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International Journal of Legal Medicine

, Volume 130, Issue 5, pp 1315–1322 | Cite as

A novel method for pair-matching using three-dimensional digital models of bone: mesh-to-mesh value comparison

  • Mara A. Karell
  • Helen K. Langstaff
  • Demetrios J. Halazonetis
  • Caterina Minghetti
  • Mélanie Frelat
  • Elena F. Kranioti
Open Access
Original Article

Abstract

The commingling of human remains often hinders forensic/physical anthropologists during the identification process, as there are limited methods to accurately sort these remains. This study investigates a new method for pair-matching, a common individualization technique, which uses digital three-dimensional models of bone: mesh-to-mesh value comparison (MVC). The MVC method digitally compares the entire three-dimensional geometry of two bones at once to produce a single value to indicate their similarity. Two different versions of this method, one manual and the other automated, were created and then tested for how well they accurately pair-matched humeri. Each version was assessed using sensitivity and specificity. The manual mesh-to-mesh value comparison method was 100 % sensitive and 100 % specific. The automated mesh-to-mesh value comparison method was 95 % sensitive and 60 % specific. Our results indicate that the mesh-to-mesh value comparison method overall is a powerful new tool for accurately pair-matching commingled skeletal elements, although the automated version still needs improvement.

Keywords

Forensic anthropology Pair-matching Commingled remains 3D geometry 3D modeling Mesh-to-mesh value comparison 

Introduction

In forensic anthropology, pair-matching skeletal elements is a common individualization technique for situations involving commingled remains, such as mass graves, or mass tragedies due to natural disasters. Currently, techniques range from visual pair-matching, which is a subjective technique based on the similarities in morphology of left and right paired elements [1], to more objective methods such as osteometric comparison, which uses statistical models and quantitative approaches to compare the size and morphology between elements, paired or not [1, 2, 3]. More recently, a geometric morphometric approach has also been applied to the task [4].

All of these methods’ accuracy rates, however, vary considerably. In the only two studies conducted on the method, visual pair-matching ranges from being roughly 75 to 90 % accurate, depending of the type of skeletal element being matched [4, 5]. A geometric morphometric approach seems to be more reliable, at 100 % accurate, but this is only the case if all true pair matches are actually present in the sample population [4]. Otherwise, this method will lead to erroneous results [4]. Furthermore, to our knowledge, there has only been one study conducted on the topic, focused only on metacarpals [4]. Osteometric comparison methods have in some ways side-stepped the problem of matching paired elements by focusing instead on using a null hypothesis which is based on the principle of exclusion [6]. Thus, the accuracy of excluding that two skeletal elements match is predicted using either 90th and 95th percentiles or a 90 % prediction interval, but again appears to be variable in terms of reliability when applied to different skeletal populations [6, 7, 8].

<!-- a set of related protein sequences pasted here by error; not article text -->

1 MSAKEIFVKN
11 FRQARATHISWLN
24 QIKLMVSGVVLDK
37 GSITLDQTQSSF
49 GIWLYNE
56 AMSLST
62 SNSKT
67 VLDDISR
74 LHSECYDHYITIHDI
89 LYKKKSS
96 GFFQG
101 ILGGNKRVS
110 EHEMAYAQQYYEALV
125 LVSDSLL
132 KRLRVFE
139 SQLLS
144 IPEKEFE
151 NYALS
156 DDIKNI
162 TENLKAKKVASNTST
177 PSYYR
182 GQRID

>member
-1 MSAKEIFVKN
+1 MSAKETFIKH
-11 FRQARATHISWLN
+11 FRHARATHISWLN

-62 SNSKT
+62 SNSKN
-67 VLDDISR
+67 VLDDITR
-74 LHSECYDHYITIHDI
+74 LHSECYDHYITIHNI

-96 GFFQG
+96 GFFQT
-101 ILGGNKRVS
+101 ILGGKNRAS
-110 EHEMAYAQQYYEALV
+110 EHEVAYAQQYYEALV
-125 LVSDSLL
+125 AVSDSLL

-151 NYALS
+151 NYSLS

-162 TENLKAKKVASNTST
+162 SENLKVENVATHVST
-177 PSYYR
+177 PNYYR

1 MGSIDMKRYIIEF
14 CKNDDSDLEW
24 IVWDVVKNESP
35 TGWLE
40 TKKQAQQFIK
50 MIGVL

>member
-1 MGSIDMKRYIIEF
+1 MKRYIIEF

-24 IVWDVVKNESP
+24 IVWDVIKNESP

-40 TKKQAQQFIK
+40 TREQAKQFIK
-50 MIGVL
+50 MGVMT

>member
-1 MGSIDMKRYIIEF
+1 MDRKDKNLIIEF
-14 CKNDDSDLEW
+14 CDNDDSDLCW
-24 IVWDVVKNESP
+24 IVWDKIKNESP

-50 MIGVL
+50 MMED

The fact that these methods’ accuracy rates vary considerably is not surprising; the accuracy of visual pair-matching often depends on the experience of the osteologist, while both visual pair-matching and osteometric comparison methods acknowledge that anatomical similarity between individuals often complicates individualization. Furthermore, despite the knowledge that paired skeletal elements from the same individual are often quite asymmetrical, currently only the geometric morphometric approach acknowledges the effects of bilateral asymmetry with regard to pair-matching [4, 9, 10]. Additionally, as the geometric morphometric approach relies on the consistent landmarking of variable anatomical features, there is always the complication of ensuring that each practitioner can reliably identify and place the required anatomical landmarks, without introducing error [11].